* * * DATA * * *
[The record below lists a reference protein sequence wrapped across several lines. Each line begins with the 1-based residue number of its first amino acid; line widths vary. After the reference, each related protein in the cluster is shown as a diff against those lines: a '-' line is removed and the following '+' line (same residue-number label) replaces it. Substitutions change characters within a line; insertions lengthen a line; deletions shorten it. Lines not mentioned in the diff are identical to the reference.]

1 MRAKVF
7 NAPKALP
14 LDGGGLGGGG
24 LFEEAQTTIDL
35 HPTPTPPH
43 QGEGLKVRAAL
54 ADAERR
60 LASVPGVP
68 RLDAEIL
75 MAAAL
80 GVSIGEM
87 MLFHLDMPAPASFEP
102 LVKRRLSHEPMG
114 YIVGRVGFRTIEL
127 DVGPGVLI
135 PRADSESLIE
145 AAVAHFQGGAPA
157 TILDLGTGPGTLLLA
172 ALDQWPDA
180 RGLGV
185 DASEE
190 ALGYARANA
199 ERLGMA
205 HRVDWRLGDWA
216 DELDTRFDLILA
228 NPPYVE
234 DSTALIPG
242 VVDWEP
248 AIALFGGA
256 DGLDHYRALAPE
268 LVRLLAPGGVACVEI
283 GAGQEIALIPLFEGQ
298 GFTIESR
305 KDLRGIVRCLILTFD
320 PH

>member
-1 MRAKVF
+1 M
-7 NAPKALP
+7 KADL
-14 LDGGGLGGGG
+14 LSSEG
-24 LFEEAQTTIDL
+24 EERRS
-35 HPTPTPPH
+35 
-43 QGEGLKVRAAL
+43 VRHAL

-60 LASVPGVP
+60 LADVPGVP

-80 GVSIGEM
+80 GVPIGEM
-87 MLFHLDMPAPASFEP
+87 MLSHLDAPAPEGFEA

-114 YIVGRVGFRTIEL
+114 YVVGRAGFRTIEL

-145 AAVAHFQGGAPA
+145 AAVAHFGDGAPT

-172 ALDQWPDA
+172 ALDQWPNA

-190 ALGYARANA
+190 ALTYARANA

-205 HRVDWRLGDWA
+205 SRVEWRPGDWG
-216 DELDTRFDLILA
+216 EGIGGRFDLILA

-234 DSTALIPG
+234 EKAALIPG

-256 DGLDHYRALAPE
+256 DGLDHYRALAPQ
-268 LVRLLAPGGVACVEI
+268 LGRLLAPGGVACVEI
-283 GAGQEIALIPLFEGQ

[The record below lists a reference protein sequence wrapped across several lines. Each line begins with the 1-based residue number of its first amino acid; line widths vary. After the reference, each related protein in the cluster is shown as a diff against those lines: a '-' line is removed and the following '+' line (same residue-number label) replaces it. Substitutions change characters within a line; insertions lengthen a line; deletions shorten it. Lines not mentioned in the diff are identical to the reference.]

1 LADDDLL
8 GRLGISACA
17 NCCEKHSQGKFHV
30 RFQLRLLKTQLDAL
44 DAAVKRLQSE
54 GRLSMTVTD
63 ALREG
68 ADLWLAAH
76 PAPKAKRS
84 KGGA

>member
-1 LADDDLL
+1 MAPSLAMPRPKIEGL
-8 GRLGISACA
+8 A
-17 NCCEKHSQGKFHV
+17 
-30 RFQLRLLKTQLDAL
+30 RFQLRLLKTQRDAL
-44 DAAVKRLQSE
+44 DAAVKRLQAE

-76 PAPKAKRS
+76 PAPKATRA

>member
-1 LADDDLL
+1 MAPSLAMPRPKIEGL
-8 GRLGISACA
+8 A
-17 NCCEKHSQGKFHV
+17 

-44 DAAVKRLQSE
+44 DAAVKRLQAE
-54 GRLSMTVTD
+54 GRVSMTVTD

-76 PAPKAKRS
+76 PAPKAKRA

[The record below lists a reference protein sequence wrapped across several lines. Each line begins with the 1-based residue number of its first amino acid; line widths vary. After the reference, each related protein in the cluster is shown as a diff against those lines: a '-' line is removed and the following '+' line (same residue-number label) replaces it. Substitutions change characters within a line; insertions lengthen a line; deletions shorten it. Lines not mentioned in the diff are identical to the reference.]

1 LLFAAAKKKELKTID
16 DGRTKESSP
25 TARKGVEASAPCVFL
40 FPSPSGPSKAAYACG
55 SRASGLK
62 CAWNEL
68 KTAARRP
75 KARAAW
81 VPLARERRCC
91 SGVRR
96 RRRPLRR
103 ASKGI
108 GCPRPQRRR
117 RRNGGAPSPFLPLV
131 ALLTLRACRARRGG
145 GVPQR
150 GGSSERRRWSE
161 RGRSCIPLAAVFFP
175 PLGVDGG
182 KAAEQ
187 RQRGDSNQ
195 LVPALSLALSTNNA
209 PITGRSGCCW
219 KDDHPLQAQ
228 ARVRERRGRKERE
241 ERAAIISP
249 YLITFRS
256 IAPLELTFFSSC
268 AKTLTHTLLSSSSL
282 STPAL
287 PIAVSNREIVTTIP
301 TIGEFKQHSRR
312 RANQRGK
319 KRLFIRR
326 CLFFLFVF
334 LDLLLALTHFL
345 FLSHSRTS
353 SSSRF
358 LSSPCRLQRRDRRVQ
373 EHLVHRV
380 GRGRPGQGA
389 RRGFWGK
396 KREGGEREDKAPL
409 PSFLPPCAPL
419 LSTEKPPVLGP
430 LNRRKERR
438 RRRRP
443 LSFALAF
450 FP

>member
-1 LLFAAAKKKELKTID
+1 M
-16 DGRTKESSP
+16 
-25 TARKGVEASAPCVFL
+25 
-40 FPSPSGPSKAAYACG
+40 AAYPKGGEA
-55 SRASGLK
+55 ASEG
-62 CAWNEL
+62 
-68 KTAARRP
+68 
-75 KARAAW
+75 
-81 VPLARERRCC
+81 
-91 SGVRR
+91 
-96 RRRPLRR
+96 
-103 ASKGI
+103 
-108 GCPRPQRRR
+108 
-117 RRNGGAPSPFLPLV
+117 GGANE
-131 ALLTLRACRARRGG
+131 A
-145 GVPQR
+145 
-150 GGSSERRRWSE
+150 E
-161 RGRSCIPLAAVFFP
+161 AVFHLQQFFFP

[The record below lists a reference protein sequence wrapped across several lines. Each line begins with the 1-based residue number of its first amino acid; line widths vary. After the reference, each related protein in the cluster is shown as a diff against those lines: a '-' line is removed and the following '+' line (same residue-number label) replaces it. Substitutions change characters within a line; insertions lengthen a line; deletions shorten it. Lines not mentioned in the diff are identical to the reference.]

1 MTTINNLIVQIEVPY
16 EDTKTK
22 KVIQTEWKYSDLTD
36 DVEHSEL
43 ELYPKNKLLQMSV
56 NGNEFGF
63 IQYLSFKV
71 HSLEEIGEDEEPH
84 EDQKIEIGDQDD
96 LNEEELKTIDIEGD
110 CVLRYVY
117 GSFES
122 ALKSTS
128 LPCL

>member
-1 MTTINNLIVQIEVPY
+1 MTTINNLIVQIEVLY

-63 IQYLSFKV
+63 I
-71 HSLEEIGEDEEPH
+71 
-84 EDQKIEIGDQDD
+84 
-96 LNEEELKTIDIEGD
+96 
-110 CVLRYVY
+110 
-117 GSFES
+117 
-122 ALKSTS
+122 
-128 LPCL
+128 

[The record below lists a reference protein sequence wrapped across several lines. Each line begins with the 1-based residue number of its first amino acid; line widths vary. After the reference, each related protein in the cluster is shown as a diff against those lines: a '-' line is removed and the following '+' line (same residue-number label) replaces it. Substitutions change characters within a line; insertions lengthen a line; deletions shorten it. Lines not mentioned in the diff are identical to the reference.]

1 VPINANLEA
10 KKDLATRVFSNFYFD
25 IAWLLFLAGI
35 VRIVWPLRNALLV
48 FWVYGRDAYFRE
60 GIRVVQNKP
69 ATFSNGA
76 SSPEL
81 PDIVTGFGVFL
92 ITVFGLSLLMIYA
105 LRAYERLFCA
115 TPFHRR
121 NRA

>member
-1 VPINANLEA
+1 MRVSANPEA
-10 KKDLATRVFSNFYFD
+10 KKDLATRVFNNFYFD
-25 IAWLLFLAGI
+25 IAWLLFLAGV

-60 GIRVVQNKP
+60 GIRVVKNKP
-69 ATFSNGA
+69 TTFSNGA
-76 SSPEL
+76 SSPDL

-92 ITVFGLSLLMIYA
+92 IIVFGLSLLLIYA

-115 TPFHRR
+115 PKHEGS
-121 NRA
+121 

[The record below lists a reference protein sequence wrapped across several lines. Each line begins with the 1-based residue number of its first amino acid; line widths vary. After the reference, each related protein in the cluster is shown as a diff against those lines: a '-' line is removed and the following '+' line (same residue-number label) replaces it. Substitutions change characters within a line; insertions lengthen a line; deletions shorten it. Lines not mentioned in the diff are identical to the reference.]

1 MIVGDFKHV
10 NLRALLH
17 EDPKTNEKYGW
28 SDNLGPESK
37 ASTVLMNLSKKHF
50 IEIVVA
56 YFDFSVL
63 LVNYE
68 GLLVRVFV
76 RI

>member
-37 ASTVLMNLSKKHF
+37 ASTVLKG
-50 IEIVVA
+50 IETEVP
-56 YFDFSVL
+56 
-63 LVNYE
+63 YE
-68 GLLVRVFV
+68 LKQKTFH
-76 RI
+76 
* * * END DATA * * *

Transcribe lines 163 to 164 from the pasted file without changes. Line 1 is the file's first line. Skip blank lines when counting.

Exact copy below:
-1 LLFAAAKKKELKTID
+1 M